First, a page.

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Katrina: Economics of Prevention

As the gulf coast braces for a second storm and a new article in Science Magazine, via ClimateArk.org shows clear links between global warming and the intensity of tropical storms, its clear that we need to take a longer term perspective on these storms. We can’t afford a $200B bill every time one of these hits.

But is that really the case? Of the $200B in damage, a huge portion was caused by the flooding that rocked the city in the days after the hurricane. The costs the fix the levees are a powerful demonstration of prevention economics:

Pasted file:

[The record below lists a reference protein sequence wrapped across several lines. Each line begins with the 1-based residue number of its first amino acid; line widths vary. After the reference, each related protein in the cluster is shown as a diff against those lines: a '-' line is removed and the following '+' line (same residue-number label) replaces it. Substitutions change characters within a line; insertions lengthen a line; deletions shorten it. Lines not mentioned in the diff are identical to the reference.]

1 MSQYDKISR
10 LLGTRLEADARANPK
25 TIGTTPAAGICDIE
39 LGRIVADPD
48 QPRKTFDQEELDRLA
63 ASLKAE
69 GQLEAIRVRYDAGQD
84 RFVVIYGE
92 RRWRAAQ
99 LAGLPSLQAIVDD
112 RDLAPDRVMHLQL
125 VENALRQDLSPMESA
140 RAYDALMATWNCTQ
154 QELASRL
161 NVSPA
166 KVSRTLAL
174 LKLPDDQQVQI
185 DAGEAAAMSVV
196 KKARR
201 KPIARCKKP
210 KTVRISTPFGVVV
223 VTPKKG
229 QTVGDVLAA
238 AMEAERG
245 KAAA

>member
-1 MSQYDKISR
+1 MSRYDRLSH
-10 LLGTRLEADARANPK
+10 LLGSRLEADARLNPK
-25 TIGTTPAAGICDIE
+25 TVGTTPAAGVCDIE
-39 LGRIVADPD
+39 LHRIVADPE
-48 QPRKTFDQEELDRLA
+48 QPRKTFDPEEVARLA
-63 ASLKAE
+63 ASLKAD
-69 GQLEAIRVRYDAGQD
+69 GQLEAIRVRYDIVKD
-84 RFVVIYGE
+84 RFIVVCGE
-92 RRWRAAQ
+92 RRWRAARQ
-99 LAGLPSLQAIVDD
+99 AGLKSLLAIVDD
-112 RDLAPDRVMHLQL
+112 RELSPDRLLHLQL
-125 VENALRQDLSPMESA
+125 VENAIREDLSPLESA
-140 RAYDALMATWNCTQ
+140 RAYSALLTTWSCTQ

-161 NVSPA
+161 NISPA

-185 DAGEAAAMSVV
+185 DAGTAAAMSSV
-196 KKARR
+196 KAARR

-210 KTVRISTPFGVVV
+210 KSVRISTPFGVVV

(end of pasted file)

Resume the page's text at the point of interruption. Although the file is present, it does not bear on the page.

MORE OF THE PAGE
ProjectStatusCostROI if successful
2004-5 Levee MaintenanceFunding Cut, Projects not completed in several parishes $35 M 571,429%
Thorough Re-Work of LeveesNever Implemented$2.5B8000%
Gulf Coast 2050 (Thorough Wetlands Restoration)Under Investigation$14 B1429%

Any business person would blush at those ROIs. Compare even the most outlandishly over-run levee project with todays situation: a budget of $400K for each of the 500,000 displaced victims of Katrina.

Global warming exhibits the same dynamic on a much more massive scale. The only question is whether the world be a little smarter with how we deploy our resources.

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